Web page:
I used to set two alarms before bed: One to wake me up in the morning. The other to remind me to take the chopstick out of the freezer. The refrigerator was ancient and it resonated with an increasingly loud hum that bounced around all 270-square-feet of my apartment and directly into my brain. I often dreamed of being underwater, swimming around looking for a giant speaker to unplug.
Of all the sounds I heard in my Chinatown apartment — the brass horns leading the way of funeral processions, the pigeons doing their mating rituals on the air conditioner, the film crews and garbage trucks, the full-throated partygoers stumbling out of Wo Hop just before dawn — this was the only one that really bothered me. For quiet, I had to stab a chopstick in between the blades of the freezer fan, jamming it into stillness. But if I forgot to take the chopstick out when I left the house, which I did often, then all the food inside went bad. I did this for nearly a year because I didn’t want anything to jeopardize my living in that apartment. If that’s not proof of love, tell me what is?
That apartment was on the second floor of an original tenement building. An exterior window, shut and painted over, cuts the space in half, technically making it a one bedroom. I found the listing on an online forum for Chinese restaurant workers with only one sentence of description and no photo. It was just what I was looking for, because the one sentence mentioned Mott Street.
Inside, the walls were covered with hundreds of nails, with five beds made of wooden boards pushed against them. The mysterious aluminum rods shooting across the ceiling, I realized afterward, were to hang the curtain dividers for the five to seven people who’d previously occupied the space. The bathroom was inside the kitchen. There was only one sink in the whole place. My boyfriend said that in Hong Kong, where he’s from, this would be considered spacious for two people. We signed a “lease” inside McDonald’s, handwritten on a piece of a paper in Chinese. Once a month, I would hand-deliver cash to a woman who washed dishes in the basement of Joe’s Shanghai.
When I brought a friend over to see it before moving in, she looked around and burst out laughing. “Why … why would you willingly choose to live in a place like this?”
The reason began four years ago, when I received an email that the lease on the Brooklyn studio I’d been renting with my boyfriend would not be renewed, despite the enormous broker’s fee paid only the year before. I was trying to finish my first book, living off a grant from a literary foundation, and he had just graduated from architecture school. Neither of us had steady income and we were unwilling to ask parents to co-sign for a lease ever again.
We were both born in China. He’s from the South, and me from the North. Between us, we spoke fluent Cantonese and Mandarin and have the combined literacy level of a teenager with bad grades. We came up with a plan, one that involved me coming to Manhattan Chinatown with the motto, I can Chinese my way out of this situation.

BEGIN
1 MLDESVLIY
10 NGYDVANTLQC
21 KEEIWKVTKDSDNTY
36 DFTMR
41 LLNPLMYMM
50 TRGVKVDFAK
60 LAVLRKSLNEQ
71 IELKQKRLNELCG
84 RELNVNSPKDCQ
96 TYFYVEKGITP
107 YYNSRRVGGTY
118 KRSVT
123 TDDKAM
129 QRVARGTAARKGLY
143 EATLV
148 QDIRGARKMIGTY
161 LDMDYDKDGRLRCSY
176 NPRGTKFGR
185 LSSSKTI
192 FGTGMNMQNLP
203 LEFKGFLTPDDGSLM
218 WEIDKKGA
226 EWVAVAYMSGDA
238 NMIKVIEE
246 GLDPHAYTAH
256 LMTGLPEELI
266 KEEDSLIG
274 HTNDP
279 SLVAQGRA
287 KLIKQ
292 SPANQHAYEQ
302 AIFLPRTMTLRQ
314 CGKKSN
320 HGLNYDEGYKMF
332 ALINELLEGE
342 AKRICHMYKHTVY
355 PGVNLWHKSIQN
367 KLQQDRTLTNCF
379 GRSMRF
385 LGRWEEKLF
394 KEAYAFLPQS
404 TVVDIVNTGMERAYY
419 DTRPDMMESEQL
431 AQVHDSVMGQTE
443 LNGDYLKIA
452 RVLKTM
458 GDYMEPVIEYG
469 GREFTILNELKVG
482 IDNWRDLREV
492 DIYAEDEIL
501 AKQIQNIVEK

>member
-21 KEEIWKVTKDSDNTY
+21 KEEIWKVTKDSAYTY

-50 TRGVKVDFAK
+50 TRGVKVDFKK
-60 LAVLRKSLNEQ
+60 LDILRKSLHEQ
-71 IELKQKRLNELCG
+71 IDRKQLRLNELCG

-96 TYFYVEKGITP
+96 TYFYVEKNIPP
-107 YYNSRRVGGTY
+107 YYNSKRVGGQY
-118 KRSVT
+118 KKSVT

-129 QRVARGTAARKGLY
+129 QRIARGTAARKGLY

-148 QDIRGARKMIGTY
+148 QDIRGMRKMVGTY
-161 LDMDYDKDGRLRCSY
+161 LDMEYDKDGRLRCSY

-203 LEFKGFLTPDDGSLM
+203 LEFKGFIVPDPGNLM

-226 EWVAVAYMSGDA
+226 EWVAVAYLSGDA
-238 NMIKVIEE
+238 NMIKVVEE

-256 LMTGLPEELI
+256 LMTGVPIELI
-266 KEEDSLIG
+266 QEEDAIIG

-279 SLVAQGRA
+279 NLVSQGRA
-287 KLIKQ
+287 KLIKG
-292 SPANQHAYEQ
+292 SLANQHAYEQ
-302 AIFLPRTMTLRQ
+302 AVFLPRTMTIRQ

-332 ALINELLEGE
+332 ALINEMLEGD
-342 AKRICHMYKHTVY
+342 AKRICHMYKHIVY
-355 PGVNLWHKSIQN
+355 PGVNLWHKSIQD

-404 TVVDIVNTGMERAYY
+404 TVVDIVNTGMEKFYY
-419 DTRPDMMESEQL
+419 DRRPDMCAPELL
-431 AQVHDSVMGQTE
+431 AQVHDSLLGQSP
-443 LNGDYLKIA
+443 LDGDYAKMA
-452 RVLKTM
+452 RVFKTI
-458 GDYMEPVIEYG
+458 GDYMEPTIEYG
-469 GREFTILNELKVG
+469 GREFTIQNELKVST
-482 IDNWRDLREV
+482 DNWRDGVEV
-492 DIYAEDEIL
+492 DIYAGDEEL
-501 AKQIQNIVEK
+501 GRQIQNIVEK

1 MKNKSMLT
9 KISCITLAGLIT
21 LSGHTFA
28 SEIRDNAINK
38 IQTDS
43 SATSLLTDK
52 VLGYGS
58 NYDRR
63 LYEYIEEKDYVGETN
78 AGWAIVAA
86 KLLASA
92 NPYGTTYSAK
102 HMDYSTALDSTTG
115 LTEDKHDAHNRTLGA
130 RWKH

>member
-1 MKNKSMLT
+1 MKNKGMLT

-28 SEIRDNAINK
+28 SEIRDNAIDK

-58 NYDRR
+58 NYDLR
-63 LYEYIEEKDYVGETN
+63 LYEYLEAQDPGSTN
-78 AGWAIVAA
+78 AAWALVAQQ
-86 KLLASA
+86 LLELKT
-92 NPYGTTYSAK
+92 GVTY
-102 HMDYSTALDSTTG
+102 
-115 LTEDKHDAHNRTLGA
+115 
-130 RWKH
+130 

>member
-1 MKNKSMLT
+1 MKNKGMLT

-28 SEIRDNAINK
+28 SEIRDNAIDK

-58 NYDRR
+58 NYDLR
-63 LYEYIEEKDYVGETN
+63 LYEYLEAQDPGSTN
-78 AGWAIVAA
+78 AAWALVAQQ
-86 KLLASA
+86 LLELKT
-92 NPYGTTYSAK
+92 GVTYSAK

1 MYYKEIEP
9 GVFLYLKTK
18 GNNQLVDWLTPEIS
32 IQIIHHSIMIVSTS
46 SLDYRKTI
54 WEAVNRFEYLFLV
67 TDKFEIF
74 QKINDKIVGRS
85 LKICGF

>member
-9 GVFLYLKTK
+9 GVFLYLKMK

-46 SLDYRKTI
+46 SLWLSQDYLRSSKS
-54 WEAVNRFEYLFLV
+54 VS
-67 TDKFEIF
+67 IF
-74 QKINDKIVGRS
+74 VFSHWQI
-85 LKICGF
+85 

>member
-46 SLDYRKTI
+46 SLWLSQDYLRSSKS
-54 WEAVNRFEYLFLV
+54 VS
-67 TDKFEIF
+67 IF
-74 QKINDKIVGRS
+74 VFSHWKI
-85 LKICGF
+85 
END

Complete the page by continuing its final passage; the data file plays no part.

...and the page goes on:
Because in Chinatown, it’s everyone else who is the foreigner for a change. Each time I emerge from the subway station at Canal, I disappear. I can zip up the small streets, past megaphone-wielding tour guides as they pass out plates of dumplings. I know where to strategically hop over the bouquets of swords that overtake the sidewalk. Nobody bats an eye when I step over the green plastic frog swimming forever in place outside the entrance of my building. That feeling of belonging is magical and consoling. Though, it does come with responsibilities.
Once, while waiting to cross the street at Bowery and East Broadway, I wound up on an hour-long phone call with American Airlines to help a man change his ticket. At this very same intersection, I often translated directions for other people’s cab drivers. I’ve helped my landlord with her English school homework. Before they changed the ATM screens to display Chinese characters, a grandmother led me by the hand to Bank of America, where I helped withdraw money with her debit card.
“That’s all part of living in Chinatown,” I explain to my incredulous friends. “Also, look at this,” I said, pointing at my face. A kindly and unassuming face, I thought. Not smart enough to do evil.
It’s also a very Chinese face.
For someone with such a face this part of the city is like an heirloom, like a grandfather clock or a gold ring, tying me to the past with awe.
I was 8 years old when I saw Mott Street in the opening shot of the ’90s television series Beijingers in New York. In the first episode a cellist newly arrived from China walked up this street to look for work and begin his seduction with the married restaurant owner who would become his lover. I idolized the cut of his leather jacket, and the length of his long hair. I recognized the desperation in his eyes, so close to that of my parents and their friends as they tried to make their way in America.
The series was the first Chinese production filmed outside of China, and it began broadcasting just as my parents and I emigrated from Heilongjiang to Los Angeles. We rented bootlegged VHS tapes from a local video store, waiting for weeks between episodes for the next batch to arrive via someone’s luggage. At the time I was attending second grade, not knowing a single word of English or what I was eating every day from the lunch tray. At night I slept under a New Kids on the Block beach towel and never knew they were a band. I thought they were just random kids.
Beijingers in New York became indistinguishable from my actual memories, during a time when so little made sense. I never saw Chinese people on TV or film in the States and on the show they were having interracial relationships, getting arrested, and drunk-dancing to Madonna. Getting rich then going bankrupt. Reuniting with their family then getting divorced. What was supposedly the whole roster of Western “spiritual pollution” on new immigrants from Mainland China.
The struggles of immigration actually happening around me seemed really lame in comparison. In Los Angeles, my dad went to work so he could make car payments. In New York, his counterpart went on wild adventure after wild adventure.
“If you love her, send her to New York, for there it is heaven; if you hate her, send her to New York, for there it is hell,” the voice-over growled at the conclusion of the show. It never occurred to me that it was cautionary tale. Just the opposite, the series planted within me a wild dream of New York City, where flawed heroes could take risks, no matter how many dark and twisted roads that will them down.
The guy who installed our internet said ours was the first internet cable in our entire six-story building. My boyfriend bought cheap rugs and taped them to the rotting plastic tiles with packing tape. We ripped nails out of the walls until parts of the wall fell off. We glued them back with gobs of white paint, hoping it wouldn’t fall down again. He made low-to-the-ground plywood furniture and replaced the coils of fluorescent lights with filament bulbs. From the street, our apartment glowed so warmly that our next-door neighbor followed me inside and gave herself a tour.